The only curd I've ever made before was the classic lemon flavoured curd: buttery and golden, sweet but sharp, and frankly, even for a someone who doesn't usually like lemony things, irresistible. A curd flavoured with something that I absolutely love should then in theory be twice as delicious. And the method used for making the curd looked interesting too: unlike other recipes I've seen online this one uses raw rhubarb, instead of cooked, which is blended to a pulp and pressed into a sieve to extract the juice, which is bursting with tangy rhubarb flavour.
The finished product did not disappoint: it was sweet and unctuous but unmistakably rhubarb-flavoured. A little too much cornflour, perhaps, but next time I'll add less and it should be just perfect.
I was a little disappointed with the dull beige hue of the finished curd, so I tinted it with a little pink gel food colouring - it felt almost sacrilegious but resulted in a pleasing shade of pale rose which didn't quite come out right in the photos. I also discovered that of the many things you could do with this curd - swirl through natural yogurt, layer between sponge cakes in lieu of jam, dollop into sweet pastry cases or eat from jar with spoon- possibly the best way to eat it is smeared thickly across a toasted english muffin with cream cheese.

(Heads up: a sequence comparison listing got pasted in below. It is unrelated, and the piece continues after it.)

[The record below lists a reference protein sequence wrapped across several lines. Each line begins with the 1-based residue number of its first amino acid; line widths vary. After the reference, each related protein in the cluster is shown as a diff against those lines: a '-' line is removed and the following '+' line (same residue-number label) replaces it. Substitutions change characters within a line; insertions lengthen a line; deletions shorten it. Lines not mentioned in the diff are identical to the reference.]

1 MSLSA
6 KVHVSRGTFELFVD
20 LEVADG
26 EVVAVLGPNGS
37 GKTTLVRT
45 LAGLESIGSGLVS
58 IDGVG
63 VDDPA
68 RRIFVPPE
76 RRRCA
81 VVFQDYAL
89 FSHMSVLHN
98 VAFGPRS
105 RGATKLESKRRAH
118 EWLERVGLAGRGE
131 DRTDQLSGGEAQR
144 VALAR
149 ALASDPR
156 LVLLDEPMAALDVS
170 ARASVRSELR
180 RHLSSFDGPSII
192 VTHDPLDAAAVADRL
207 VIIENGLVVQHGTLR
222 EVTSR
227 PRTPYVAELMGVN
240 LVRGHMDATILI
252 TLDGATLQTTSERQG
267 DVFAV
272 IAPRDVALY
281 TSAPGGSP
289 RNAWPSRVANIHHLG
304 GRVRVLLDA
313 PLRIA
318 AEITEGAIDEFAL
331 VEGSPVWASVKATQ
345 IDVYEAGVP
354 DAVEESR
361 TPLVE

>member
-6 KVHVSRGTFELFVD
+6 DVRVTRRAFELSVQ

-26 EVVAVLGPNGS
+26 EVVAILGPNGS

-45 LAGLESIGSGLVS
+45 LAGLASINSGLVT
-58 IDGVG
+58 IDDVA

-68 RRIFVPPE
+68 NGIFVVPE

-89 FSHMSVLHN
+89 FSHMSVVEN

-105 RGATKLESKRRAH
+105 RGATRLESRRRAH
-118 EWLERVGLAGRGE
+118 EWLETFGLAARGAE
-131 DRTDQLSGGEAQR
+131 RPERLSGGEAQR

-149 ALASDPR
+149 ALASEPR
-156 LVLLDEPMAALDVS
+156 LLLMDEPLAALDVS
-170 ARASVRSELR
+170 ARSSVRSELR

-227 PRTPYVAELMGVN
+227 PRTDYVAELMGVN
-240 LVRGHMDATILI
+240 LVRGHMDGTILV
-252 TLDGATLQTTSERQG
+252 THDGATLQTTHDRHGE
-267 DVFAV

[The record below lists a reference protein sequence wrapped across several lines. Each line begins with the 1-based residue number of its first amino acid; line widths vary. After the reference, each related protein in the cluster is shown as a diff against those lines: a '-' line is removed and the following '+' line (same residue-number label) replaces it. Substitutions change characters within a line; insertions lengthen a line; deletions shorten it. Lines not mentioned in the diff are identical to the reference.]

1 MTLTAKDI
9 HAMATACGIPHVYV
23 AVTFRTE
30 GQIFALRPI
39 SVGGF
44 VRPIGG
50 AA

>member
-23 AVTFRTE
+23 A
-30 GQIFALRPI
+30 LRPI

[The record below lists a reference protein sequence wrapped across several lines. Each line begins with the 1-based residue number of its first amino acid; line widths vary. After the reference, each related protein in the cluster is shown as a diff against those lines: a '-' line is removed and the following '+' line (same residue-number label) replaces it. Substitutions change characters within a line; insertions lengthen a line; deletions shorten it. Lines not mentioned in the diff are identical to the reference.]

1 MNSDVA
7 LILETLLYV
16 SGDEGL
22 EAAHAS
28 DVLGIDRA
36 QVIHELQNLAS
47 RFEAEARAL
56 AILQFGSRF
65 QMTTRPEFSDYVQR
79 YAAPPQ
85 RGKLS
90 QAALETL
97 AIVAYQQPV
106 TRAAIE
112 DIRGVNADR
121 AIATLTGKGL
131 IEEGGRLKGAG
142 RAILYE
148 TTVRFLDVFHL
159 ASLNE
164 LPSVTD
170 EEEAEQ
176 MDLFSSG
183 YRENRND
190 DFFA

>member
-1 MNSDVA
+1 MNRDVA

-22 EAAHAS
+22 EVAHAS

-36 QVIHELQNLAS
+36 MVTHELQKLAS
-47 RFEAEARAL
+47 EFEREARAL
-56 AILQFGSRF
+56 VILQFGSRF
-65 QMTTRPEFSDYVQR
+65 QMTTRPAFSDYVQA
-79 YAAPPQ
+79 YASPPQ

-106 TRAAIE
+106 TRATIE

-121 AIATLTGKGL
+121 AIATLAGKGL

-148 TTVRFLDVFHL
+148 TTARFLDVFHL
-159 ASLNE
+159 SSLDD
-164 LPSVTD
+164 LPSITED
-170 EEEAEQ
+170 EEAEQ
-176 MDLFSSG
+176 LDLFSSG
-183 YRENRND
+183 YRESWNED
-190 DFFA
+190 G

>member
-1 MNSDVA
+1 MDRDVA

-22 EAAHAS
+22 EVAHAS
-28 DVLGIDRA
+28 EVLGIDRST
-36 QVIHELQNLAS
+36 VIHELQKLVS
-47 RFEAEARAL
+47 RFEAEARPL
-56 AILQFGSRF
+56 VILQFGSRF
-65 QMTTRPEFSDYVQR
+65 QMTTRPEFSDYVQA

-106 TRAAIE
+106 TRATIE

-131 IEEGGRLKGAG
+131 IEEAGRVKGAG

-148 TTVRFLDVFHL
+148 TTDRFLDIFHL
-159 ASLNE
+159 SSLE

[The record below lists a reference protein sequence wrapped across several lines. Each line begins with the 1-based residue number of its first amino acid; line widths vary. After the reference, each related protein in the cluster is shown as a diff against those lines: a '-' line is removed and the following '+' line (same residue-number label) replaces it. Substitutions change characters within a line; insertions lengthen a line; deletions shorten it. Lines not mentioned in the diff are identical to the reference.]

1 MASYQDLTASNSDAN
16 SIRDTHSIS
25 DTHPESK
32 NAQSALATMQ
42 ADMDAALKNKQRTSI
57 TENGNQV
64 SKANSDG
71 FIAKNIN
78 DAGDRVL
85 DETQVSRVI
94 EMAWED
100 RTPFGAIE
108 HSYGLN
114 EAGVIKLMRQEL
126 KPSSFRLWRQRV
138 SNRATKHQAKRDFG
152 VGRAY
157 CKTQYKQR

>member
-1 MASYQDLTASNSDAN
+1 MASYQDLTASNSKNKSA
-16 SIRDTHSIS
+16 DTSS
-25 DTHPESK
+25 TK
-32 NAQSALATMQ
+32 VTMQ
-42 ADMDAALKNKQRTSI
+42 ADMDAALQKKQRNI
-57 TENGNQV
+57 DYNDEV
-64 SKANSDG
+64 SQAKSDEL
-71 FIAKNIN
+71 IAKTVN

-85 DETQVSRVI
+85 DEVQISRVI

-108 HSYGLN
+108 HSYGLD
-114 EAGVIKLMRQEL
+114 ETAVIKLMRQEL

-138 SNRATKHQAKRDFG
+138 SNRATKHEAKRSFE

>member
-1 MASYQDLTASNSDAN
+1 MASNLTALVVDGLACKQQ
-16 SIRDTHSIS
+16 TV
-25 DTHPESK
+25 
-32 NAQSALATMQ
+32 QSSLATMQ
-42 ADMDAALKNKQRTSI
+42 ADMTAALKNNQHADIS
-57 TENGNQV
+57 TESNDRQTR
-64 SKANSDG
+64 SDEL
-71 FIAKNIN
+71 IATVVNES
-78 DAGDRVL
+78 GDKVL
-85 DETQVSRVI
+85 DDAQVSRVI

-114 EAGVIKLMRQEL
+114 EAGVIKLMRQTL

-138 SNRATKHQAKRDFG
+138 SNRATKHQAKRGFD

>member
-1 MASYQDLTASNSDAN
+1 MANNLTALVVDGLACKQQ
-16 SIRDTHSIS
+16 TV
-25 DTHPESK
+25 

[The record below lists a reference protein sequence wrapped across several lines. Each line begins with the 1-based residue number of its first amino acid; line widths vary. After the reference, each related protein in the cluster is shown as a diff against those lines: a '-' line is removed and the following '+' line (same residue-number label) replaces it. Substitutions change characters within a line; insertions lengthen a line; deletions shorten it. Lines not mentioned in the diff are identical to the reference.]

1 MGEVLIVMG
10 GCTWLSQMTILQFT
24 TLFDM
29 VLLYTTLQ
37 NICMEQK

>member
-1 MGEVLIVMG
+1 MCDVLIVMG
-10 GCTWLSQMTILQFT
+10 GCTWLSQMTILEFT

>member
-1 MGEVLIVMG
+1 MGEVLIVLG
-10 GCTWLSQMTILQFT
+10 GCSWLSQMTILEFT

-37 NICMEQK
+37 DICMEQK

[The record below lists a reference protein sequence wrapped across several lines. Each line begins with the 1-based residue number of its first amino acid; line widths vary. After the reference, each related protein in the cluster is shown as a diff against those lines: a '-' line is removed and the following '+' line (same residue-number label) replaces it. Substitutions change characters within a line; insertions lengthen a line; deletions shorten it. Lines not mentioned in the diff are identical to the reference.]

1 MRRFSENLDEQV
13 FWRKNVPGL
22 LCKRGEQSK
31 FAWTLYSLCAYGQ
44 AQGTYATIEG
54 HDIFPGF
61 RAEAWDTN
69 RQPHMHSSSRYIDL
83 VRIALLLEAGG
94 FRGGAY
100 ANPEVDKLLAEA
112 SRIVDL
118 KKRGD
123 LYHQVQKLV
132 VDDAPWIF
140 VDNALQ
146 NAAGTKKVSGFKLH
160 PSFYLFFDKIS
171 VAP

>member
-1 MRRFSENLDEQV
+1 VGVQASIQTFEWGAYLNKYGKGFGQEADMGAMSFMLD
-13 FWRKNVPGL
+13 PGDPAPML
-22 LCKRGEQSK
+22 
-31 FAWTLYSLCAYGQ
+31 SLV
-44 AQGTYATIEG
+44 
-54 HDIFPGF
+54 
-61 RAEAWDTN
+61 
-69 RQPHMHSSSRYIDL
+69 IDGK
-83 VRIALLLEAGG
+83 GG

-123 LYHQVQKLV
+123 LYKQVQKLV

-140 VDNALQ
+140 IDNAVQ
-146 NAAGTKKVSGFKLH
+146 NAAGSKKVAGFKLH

250g rhubarb, washed and sliced
100g butter, diced
85g caster sugar
1.5 tsp cornflour - the recipe says 2 tsp I found it tasted to prominent, so I reduced the quantity slightly
Using a blender or food processor, blitz the rhubarb until it is fine and pulpy. Tip it into a sieve over bowl or jug and use a spoon, or even your (clean!) hands to push as much juice as possible into the bowl or jug beneath. Discard whatever remains in the sieve.
Put 125ml of the rhubarb juice, along with all the other ingredients into a saucepan over a low heat, whisking constantly whilst the butter melts and the ingredients start to slowly amalgamate. Keep stirring - either with the whisk or a wooden spoon or spatula - until the curd starts to thicken. This will we take about 10 minutes, so be patient and don't be temped to turn up the heat, or the curd will split.
A good test for the curd is that it is ready when it holds to trails left in it by a fork or whisk - it should be thicker than a custard but not pasty, as it will set a little more as it cools.
Once it has reached this stage remove the curd from the heat and pass through a sieve again to remove any eggy bits. Stir in 50ml more of the rhubarb juice, or more if you prefer a tangier flavour.
Once cooled, spoon into a jar and store in the fridge for up to a week.